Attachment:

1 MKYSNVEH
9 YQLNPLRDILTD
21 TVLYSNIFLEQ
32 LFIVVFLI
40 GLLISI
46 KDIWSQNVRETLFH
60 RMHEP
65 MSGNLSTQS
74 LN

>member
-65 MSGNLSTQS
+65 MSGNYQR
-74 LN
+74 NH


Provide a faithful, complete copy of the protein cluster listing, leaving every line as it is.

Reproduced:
1 MKYSNVEH
9 YQLNPLRDILTD
21 TVLYSNIFLEQ
32 LFIVVFLI
40 GLLISI
46 KDIWSQNVRETLFH
60 RMHEP
65 MSGNLSTQS
74 LN

>member
-65 MSGNLSTQS
+65 MSGNYQR
-74 LN
+74 NH